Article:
OTOH... with the available fonts for DVD tech (sketchy/horrible), people who have certain visual problems (like my wife who is nearsighted in one eye and farsighted in the other) have a lot of difficulty with those subtitles. (She does much better with well-chosen fonts available through fansubbing tools).

So, it isn't really a black'n'white issue. In the last few years, I've encountered a few dubs that didn't make me cringe (either due to the writing or the voicing).

Seiji's research findings that people are doing other things while "watching tv" makes me scratch my head. Why are they watching the tv in the first place? That might work for entertainment that doesn't actually require attention (what are we saying there about American tv? ) but it just means they aren't *really* watching the story if they're otherwised engaged and the story has any depth (humans actually do not multi-task anywhere near the skill level they delude themselves as being able to).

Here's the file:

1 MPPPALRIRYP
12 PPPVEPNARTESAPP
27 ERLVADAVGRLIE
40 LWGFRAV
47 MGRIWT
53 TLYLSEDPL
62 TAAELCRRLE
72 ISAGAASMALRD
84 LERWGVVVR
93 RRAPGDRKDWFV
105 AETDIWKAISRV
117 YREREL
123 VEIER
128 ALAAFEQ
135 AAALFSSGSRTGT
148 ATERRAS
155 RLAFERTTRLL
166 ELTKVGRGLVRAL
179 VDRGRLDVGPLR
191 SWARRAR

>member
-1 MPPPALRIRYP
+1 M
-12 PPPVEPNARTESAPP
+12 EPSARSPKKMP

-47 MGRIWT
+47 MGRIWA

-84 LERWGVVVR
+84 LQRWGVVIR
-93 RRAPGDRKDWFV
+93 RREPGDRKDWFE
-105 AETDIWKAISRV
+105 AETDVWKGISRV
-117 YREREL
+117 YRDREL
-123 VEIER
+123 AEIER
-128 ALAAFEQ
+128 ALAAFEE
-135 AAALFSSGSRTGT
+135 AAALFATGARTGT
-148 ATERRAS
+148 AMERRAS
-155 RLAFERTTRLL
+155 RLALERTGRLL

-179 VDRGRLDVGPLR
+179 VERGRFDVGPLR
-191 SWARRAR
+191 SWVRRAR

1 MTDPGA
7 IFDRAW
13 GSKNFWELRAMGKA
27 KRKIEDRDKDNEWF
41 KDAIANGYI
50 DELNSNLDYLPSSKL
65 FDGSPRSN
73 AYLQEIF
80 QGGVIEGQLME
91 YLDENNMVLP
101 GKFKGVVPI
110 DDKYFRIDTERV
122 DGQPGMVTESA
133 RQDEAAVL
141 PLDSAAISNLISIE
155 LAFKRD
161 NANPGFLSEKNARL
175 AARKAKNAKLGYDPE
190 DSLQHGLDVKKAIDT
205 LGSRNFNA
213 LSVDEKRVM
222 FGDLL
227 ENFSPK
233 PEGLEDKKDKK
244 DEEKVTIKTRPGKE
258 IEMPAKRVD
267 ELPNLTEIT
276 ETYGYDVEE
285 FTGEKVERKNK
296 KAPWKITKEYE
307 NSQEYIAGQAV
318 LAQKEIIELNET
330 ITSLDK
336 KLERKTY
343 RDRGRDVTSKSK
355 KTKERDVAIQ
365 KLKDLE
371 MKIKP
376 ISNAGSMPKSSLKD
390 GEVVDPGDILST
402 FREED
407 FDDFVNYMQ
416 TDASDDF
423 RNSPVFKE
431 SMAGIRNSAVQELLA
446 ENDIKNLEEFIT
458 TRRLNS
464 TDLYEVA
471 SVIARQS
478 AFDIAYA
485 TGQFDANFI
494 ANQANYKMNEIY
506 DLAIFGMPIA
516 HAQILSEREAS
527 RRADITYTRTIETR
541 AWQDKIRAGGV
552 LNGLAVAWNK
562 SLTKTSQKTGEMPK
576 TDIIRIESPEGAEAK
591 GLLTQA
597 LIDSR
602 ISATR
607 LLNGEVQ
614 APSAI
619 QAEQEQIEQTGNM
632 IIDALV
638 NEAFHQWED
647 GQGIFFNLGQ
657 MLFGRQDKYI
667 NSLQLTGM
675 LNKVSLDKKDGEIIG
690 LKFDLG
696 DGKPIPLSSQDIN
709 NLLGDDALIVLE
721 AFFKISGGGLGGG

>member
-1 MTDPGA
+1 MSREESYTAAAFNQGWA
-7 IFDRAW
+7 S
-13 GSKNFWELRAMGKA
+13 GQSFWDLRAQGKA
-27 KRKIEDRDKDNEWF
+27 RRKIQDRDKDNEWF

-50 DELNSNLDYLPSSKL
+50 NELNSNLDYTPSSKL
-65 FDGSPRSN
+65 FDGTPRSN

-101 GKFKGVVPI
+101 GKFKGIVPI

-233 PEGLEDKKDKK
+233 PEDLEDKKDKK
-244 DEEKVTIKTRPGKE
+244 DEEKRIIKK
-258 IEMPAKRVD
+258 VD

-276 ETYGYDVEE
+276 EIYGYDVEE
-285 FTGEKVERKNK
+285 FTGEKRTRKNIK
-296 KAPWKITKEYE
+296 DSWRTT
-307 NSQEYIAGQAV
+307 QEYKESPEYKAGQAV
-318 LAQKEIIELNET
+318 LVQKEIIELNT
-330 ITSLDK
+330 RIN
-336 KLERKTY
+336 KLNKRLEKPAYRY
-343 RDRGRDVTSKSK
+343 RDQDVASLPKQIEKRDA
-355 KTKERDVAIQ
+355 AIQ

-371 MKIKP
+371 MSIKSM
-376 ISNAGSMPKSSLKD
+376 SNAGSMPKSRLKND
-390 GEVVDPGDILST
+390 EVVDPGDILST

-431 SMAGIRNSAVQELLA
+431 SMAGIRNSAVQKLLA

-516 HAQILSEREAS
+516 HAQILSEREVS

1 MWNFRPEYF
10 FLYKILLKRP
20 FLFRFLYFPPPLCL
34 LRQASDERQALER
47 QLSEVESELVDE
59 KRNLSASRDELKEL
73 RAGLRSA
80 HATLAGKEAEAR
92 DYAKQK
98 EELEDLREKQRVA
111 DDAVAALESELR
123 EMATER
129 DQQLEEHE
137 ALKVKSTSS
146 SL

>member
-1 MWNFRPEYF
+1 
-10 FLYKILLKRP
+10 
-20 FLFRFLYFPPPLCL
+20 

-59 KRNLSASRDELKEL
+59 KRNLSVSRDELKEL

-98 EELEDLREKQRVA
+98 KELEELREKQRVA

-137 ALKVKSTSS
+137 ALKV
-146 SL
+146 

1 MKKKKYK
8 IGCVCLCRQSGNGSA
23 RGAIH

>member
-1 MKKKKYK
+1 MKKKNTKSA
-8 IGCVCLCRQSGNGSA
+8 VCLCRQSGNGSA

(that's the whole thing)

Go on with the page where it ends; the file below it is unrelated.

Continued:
Anecdotal example: my wife often knits while "watching tv"... but when she is, she has on something that requires little brain power. Its either just a talent show, something shes's already seen, or a half-listened-to documentary. Its not unusual to hear her say, "what just happened" (to which I reply "I don't know, I'm not watching it."). Drama shows (or complex comedy) she pays full attention to (not knitting).

So fans of anime "half-watch" anime while they're doing something else? I suppose that might explain some of the zany clueless postings that seem to indicate the person didn't actually *watch* the episode they're complaining about?
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Old 2012-09-14, 09:25   Link #67
Kirarakim